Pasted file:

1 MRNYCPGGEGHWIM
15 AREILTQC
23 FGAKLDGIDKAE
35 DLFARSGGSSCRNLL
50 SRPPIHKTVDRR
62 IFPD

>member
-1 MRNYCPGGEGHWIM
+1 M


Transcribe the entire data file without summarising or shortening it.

1 MRNYCPGGEGHWIM
15 AREILTQC
23 FGAKLDGIDKAE
35 DLFARSGGSSCRNLL
50 SRPPIHKTVDRR
62 IFPD

>member
-1 MRNYCPGGEGHWIM
+1 M